Jose Marti Biography, Life, Interesting Facts
José Julián Martí Pérez was a Cuban journalist, professor, poet, and translator. Born on January 28, 1853, he was a prominent revolutionary figure, martyr, and a symbol of Cuba’s struggle for independence from Spain through his writings and political activities. Referred to as the “Apostle of Cuban Independence” Marti’s name later became synonymous with the independence struggle of many other Latin American countries.
Dedicated to the political independence of Cuba from his teenage, Jose Marti played a vital role in organizing and executing the Cuban War of Independence from Spain. He, however, died on the battlefield during the Battle of Dos Rios on May 19, 1895.
As a writer, he wrote for American and Latin American newspapers and founded the newspaper, Patria. He also wrote poems, novels, essays, children’s magazine, and lectures.
José Julián Martí Pérez was born on January 28, 1853, in Havana, Cuba as the first child of Spanish parents Mariano Martí Navarro, and Leonor Pérez Cabrera. He had seven sisters Antonia, Dolores, Leonor, Mariana, Rita Amelia, Maria de Carmen, and Maria de Pilar. At the age of four, the family moved to Valencia, Spain but returned two years later.
Jose Marti received early education at a local school in Santa Clara before attending the Escuela de Instrucción Primaria Superior Municipal de Varones in 1865. He studied under Rafael María de Mendive who became influential in the writer’s political philosophies. He also friended Fermín Valdés Domínguez who influenced his social and political consciousness.
Marti enrolled at the Instituto de Segunda Ensañanza in 1866, with the help of Mendive and the following year joined the Escuela Profesional de Pintura y Escultura de La Habana (Professional School for Painting and Sculpture of Havana) for drawing lessons. After an unsuccessful venture into drawing, he continued his education at the Mendive founded school of San Pablo for his second and third-year bachelor’s degree in 1867.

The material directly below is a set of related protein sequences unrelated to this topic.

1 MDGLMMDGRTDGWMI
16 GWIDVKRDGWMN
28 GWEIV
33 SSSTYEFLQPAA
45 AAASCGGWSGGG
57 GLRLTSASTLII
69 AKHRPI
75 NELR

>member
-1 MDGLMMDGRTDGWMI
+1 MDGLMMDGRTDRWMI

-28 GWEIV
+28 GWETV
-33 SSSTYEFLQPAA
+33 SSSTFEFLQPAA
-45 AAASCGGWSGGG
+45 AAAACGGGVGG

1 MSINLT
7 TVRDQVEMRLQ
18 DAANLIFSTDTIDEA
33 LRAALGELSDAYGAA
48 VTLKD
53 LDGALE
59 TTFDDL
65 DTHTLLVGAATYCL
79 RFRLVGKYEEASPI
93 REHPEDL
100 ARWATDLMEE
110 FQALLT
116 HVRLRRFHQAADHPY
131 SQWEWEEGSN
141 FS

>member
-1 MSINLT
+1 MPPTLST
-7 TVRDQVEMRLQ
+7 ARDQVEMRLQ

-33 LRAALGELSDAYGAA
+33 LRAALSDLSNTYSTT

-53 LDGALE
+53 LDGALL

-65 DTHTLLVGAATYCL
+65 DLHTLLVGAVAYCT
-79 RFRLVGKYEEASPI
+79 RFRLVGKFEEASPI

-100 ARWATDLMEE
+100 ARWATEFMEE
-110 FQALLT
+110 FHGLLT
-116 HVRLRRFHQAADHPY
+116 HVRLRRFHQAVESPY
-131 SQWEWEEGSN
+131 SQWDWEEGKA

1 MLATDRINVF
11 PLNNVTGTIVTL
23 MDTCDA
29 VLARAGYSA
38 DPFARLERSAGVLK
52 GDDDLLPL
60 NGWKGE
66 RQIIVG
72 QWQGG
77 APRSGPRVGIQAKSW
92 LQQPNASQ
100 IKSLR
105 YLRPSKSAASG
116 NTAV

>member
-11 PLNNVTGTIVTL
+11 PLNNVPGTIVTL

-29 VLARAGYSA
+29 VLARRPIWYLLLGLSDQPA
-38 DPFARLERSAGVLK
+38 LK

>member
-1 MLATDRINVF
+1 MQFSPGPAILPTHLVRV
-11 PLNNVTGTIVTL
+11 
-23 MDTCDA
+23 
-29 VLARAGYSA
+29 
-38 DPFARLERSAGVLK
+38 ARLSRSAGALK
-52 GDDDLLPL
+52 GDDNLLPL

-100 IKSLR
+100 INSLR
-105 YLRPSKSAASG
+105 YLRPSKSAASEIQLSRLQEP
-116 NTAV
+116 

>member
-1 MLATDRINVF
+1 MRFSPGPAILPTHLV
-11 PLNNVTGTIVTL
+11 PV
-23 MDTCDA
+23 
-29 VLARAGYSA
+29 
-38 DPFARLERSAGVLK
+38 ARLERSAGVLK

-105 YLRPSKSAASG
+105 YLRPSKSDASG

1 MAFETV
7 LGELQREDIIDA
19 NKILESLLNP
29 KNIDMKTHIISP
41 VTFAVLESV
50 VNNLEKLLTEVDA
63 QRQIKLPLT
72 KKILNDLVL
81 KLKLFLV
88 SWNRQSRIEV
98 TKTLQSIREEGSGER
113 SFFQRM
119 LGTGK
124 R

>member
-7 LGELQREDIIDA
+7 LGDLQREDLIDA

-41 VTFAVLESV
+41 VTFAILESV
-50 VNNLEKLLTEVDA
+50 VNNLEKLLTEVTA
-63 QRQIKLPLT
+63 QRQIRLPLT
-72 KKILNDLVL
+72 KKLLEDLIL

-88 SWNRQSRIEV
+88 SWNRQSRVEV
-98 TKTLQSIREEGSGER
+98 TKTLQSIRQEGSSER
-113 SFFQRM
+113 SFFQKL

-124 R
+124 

During the outbreak of the Cuba Ten Years’ War in 1868, Jose Marti and Fermin joined the nationwide group formed to garnered support for the Cuban nationalist cause. He started publishing several write-ups to propagate his dream for an independent Cuba. His first political writing was published in the newspaper El Diablo Cojuelo in 1869 and followed it with the patriotic drama, “Abdala” in verse form in the La Patria Libre (“The Free Fatherland”) newspaper, which he had founded.
His involvement with the patriotic group ended in a sentence to prison for six months with hard labour. In 1871, he was exiled from Cuba to Spain. While in Spain, he continued his education at the University of Zaragoza earning an MA and degree in law in 1874. He continued to publish political essays and travelled to countries like Mexico, France, and Guatemala.
Return to Cuba and Second Deportation
Jose Marti returned to Cuba in 1878 where he continued his political activism. For this, he was again deported to Spain in 1879. He later travelled to France, the United States and Venezuela in 1881. While in Venezuela, he founded the journal Revista Venezolana (“Venezuelan Review”). The political tonnage of his journal made him a target for Venezuela’s dictator Antonio Guzman Blanco and hence, he left for New York City the following year.
Jose Marti spent most of his life in New York. He continued with his writings, and his regular column La Nación of Buenos Aires gained him popularity in the Latin American countries. He was involved in the organisation of people and funds for the fight for the independence of Cuba. In April 1892, Marti was selected by the Cayo Hueso Club in Tampa and New York as a delegate to the Cuban Revolutionary Party, which he had helped found and funded. He made several journeys to meet exiled Cubans in the United States to provoke their conscience on the need to revolution and raised funds for the cause.
Return to Cuba and Death
Jose Marti returned to Cuba on April 11, 1895, and little did he know he was going to meet his death. He made contacts with the rebels who were preparing for battle against the Spanish. Marti died on May 19, 1895, on the battlefield while fighting the Spanish troops at the Battle of Dos Rios. The Spanish took possession of his remains and buried it close to the confluence of the rivers Contramaestre and Cauto, where he was shot. His body was later exhumed, reburied in Santa Ifigenia Cemetery in Santiago de Cuba.
Jose Marti's works especially essays are regarded as one of the best contributions to Spanish American letters. It contributed to changes in Spanish prose and promoted understanding between the American nations. In 1868, he wrote the poem En la Muerte de Miguel Ángel, which was dedicated to Mendive’s wife, A Micaela and published in Guanabacoa’s newspaper El Album.
He wrote several poems including the collection Versos Libres (Free Verses) themed on freedom. His essays include “Nuestra América” (1881; “Our America”), “Emerson” (1882), “Whitman” (1887), and “Bolívar” (1893) among several others.